Fabulous Folk dance festival is 50 this year!

South Korean Fan Dancers
The cultural smorgasbord of dance, that is the Billingam International Folklore Festival (BIFF to its friends) was welcomed to Newcastle’s Dance City this weekend. I am a long time fan of the festival and used to go to watch it with my mother when I was a young girl. I am so pleased it has lasted for an amazing fifty years and it’s nice to see it evolving, branching out and venturing up North for a change. 
Sunday’s World Gala performance featured groups from Southern Chile, Mexico, South Korea and Northern Russia.
I have your hat!

It was an unlikely start for a celebration of world dance culture, in the New town of Billingham on Teesside all those years ago but with passion and dedication from its founders and supporters, the festival has gone from strength to strength. It still brings dance companies from all over the world together, to showcase their countries’ traditional cultures  and involve the local community, in what is always a great fun week in August.


The Billingham Festival wasn’t always favoured by the Arts establishment but even the Arts Council have funded it now, so it must finally be cool.

All the nice girls love a Russian sailor

In the late 1950s and early 1960s Billingham Council had developed a new traffic free shopping precinct and to attract shoppers the Council organised entertainment in the centre as it was an ideal arena for this sort of event. This was the beginnings of the festival. Of course, town centres today aren’t what they once were, but BIFF is using this to its advantage. Shops may be struggling, but the former Dorothy Perkins shop is being used for some youth dance workshops and the international Dance Film Festival will take place in the former Savers premises! That’s what I call making the most of things.

Skirt speed whirling champions
First up on our Sunday evening menu was Ballet Folkorico Tupa Marka from Chile. They have been to the festival twice before but I hadn’t seen them perform. The company have been on their first European tour, funded by the Chilean Arts and Culture council and Pablo Cesar, its artistic director, had always wanted to return to our festival.The Chileans were from the South of the region which is quite a well-known tourist area and big for salmon fishing apparently.
Dance Chile – with bells on!
The Chileans are stunning elegant dancers and I particular like the men’s outfits covered in bells which made jingling as aggressive as it gets when one is flinging oneself around the stage.
Chile is hot!

The Mexican groups were more familiar. The colourful whirling skirts and the sombreros conjure up a vibrant happy Mexico. Ballet Recreacion also performed a more unusual dance based on the real dances and costumes of the Aztecs researched for authenticity by anthropologists. The amazing costumes were real show stoppers and the stunning head dresses were made from tufts of quail, pheasant, macao, parrot and wild rooster feathers. After vigorous stage storming during the fire ritual dance, there were quite a few of the aforementioned feathers strewn across the stage in the aftermath.

The Aztecs are coming
The second half of the programme featured the South Koreans and then the Russian dance troupe. I hadn’t seen the South Koreans before and I found them quite fascinating with their controlled precise movements and candy coloured costumes.
Lollipop ladies
Jung Yooyeong Dance Company are from Changwon City and specialise in traditional and ritual Korean dances which date back to the 14th century. They were also pretty nifty on the drums. In one dance women dress as men (which I presume was intentional and not just because they couldn’t get any men to do it) and they perform a slow deliberate courting type of dance with fans which is as fascinating as it is inscrutable. Word is, you can say a lot with fans, but it’s not a language I’m familiar with myself.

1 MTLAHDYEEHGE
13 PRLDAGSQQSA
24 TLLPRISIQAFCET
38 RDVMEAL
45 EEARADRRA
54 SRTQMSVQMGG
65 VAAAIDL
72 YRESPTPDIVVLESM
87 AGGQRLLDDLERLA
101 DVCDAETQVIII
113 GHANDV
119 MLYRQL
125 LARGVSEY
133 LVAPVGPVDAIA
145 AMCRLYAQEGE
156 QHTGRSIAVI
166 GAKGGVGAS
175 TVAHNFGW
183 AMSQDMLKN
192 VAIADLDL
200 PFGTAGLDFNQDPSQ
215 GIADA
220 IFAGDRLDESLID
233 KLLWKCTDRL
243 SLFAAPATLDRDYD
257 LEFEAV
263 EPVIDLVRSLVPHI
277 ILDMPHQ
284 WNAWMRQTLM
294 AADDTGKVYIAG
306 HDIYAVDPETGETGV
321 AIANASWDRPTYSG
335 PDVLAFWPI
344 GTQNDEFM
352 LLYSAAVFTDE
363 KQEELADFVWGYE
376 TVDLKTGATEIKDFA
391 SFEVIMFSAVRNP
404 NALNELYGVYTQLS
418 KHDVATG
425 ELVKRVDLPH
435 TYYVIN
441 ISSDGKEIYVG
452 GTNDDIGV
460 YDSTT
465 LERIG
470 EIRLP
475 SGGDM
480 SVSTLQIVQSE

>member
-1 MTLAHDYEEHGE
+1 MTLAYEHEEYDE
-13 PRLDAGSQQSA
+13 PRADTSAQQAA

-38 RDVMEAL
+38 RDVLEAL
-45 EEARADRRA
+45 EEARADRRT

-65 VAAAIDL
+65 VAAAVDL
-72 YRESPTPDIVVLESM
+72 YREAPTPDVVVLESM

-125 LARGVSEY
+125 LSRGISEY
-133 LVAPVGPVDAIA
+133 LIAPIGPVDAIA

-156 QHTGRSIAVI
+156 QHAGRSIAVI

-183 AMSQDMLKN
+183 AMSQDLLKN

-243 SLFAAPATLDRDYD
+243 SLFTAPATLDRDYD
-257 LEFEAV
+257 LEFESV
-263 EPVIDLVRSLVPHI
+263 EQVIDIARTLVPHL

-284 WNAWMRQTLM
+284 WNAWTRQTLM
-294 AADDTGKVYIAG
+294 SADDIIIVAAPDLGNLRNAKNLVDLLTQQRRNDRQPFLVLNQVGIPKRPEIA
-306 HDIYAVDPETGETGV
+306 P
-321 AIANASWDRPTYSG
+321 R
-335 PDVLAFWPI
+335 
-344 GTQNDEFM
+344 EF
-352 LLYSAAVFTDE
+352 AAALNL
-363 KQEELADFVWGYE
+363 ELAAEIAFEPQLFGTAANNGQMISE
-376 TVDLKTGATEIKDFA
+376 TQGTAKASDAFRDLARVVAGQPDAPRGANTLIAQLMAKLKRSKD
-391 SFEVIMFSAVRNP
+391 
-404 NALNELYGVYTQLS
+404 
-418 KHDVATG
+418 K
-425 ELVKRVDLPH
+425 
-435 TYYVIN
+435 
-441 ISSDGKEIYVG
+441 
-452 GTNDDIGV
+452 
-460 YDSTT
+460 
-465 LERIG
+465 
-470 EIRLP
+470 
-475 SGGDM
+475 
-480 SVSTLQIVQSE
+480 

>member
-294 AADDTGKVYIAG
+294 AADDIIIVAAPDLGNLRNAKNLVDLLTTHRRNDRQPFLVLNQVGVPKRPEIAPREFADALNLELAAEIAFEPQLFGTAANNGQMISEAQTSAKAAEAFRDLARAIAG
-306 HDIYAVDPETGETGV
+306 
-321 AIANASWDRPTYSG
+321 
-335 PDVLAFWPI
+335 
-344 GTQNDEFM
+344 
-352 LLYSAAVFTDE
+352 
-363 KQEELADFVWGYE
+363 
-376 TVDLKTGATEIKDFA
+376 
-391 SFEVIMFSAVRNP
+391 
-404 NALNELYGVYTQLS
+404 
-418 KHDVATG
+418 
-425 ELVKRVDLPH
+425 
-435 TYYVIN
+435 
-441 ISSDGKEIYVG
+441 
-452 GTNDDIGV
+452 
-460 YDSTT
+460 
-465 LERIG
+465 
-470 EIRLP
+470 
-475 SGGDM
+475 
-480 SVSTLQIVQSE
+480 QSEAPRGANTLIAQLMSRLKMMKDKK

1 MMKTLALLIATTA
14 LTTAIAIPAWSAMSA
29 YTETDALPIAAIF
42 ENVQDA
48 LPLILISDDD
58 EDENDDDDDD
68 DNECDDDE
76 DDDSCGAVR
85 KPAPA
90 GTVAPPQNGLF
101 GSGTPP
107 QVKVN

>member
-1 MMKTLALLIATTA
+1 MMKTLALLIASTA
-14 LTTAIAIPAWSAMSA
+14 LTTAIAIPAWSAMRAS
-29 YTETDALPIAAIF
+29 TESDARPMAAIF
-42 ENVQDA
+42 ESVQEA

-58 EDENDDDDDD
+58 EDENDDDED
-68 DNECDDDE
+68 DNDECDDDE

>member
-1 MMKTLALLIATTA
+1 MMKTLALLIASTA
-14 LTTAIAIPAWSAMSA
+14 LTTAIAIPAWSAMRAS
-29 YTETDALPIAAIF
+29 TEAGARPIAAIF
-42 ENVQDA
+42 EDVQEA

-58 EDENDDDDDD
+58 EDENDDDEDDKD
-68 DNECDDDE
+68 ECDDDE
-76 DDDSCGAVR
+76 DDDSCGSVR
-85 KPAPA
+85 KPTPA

Banging the drum for South Korea


The Russians I’ve seen many times before but they are always pretty much top of the list as my favourites. The dancers are so light and athletic and full of infectious energy. Russia of course, is a very big place but the Siverko dance Ensemble are from the vast and snowy north of Russia. ‘Siverko’ is the mysterious wind that blows in from the white sea which can be icy cold. Tall, willowy and blonde, they spring about like well-coordinated antelopes. Dancer’s beautiful smiles always mask their extreme physical exertion.  You can’t have that boiled beetroot face look which seems to affect me when I’ve done a class at the gym.  Traditional Cossack dancing is always a thrill. The men fling themselves in the air with easy animal grace and the women aren’t far behind with their high speed jumping and spinning which sends their colourful embroidered skirts into dervish like circles. The group turned the stage into a real Russian village with its folk dances and traditional songs.
Hello Sailor!

One of the things I like most about the festival, apart from the dancing, is the chance to see peoples from different ethnic groups around the world side by side.  Genetically we are a bit of a hotch potch here in the UK but to see the tall blonde slender Northern Russians contrasted with the small dark Peruvians or the Asian beauty of the Koreans is like having a potted geography lesson where physical characteristics historically adapted to the climates and topography of different parts of the world.

The Billingham Folklore festival is quite a unique event, and always has such a positive and joyful feel to it. It is on for the rest of this week. If you feel in need of a smile, or a break from reality TV or the conflict in the middle East then I recommend you pay a visit. This blog Eccentric England has been nominated for the 2014 UK blog awards. If you’ve enjoyed reading it please vote for me by clicking through on the link here!


Baltic beauties